But that doesn't stop people from besieging the center with questions and requests for copies of the diet. In the past six to eight months, there's been a noticeable increase from ordinary dieters. But over time calls have come from people who should know better. From the health and wellness director of a prison in Atlanta, who thought it might help his patients, but wanted to double-check. From a representative of Arnold Schwarzenegger, when the actor was chairman of the President's Council on Physical Fitness and Sports. From doctors.

"We've had prominent doctors call us," says the center's head nutritionist, Elaine Reid, with disbelief. "I quickly say, It's not real; we don't endorse it.' But how could they possibly get through medical school and not know this is bogus?"

Reid sends out strongly worded disclaimers: "This diet plan emphasizes the consumption of fruits and vegetables primarily and excludes the consumption of meat or fish, cereal grains, and milk products on most days," it reads. "Any diet {that} includes only one or two foods and excludes other food groups is low or deficient in essential nutrients. Our experience with diets like this one is that they do not lead to permanent weight loss."

No matter: Witness the army of new recruits ready to try the diet. "I don't know why it won't die," Reid says. "I guess because it sounds like a miracle, people want to believe something so badly that they're willing to try anything." DAY 4

With its regimen of soup, skim milk and bananas, this day is the hardest so far. Breakfasting on a banana is fine, but how many more can I eat? Some versions of the diet suggest a maximum of three, others eight. Halfway through my third, I stop eating -- which naturally promotes weight loss.

"There's no magic to it," says D.C. nutritionist Katherine Tallmadge. "People on the diet are basically starving themselves and filling themselves with watery vegetables. They can't help but lose a lot of water weight. They're doing a modified fast."

If the medical center didn't concoct this torturous program -- and Reid suggests a disgruntled ex-employee may have been the culprit -- who else could have dreamed it up?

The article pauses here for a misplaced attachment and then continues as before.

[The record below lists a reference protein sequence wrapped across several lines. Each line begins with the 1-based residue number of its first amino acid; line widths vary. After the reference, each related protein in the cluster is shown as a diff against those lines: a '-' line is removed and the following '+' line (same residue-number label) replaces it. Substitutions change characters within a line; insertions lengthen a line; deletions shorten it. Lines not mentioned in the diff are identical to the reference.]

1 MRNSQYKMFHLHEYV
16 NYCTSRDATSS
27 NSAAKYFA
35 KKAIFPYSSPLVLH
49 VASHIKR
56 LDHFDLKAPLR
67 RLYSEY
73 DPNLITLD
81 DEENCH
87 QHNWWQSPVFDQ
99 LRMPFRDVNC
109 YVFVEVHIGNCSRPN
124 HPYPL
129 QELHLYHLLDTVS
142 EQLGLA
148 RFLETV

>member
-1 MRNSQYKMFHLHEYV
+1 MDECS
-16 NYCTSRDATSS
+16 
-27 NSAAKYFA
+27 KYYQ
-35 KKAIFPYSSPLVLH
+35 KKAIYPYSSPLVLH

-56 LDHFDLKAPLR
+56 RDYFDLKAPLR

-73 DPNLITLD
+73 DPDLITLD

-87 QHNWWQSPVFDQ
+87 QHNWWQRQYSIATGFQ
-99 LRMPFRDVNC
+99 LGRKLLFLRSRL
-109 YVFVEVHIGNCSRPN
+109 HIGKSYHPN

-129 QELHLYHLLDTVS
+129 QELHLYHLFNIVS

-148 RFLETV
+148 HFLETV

One tantalizing notion is that the soup is left over from World War II days, when cabbage and onions were combined in a concoction remembered as "skinny soup."

Reid raises another interesting possibility: Dolly Parton. Early copies of the regime referred to the Dolly Parton Diet. And Reid recalls reading an article in a women's magazine years ago that described a similar program featuring "T.J.'s Miracle Soup" (in fact, some versions that have come my way call it that). As Reid remembers it, the explanation was that T.J. was a member of Dolly Parton's band at the time she lost a great deal of weight.

Calls to Parton's publicists last week initially got denials like "impossible" and "she's been on lots of diets, but not this one." But when the question was finally put to the singer, the elusive response came back, "She has no comment."

Hmmmm. On to Day 5. DAY 5

Suddenly high-protein foods (chicken, fish or beef) are introduced, along with tomatoes, throwing my body into havoc. I don't feel hungry any more, but I don't feel good. And I wonder how a diet that swings wildly from fruit to beef to brown rice (Day 7) could actually work. By any rational nutritional analysis, the regimen makes no sense. Successful weight-loss programs generally prescribe a limited number of daily servings from each of the four food groups. This diet ricochets among them from day to day.

"A diet like this is just not something you can live with," says Tallmadge. "After basically starving yourself . . . you can't help but lose weight. But you'll lose a lot of water weight, and maybe some lean muscle mass. The true key to success is finding a way to eat that you enjoy and can live with, but that also achieves your health goals."

Reid cautions that if the diet had been designed for overweight heart patients, it could actually have been harmful to them for two reasons: The soup recipe calls for Lipton Onion Soup mix, and the high-protein days describe an enormous 20-ounce limit of beef. "The onion soup mix is almost pure salt, and if you're a heart patient eating as much as you want, you could be rushed to the hospital in congestive heart failure," she says. "And you cannot eat that kind of a fat load {in the beef}. It could kill you." DAY 6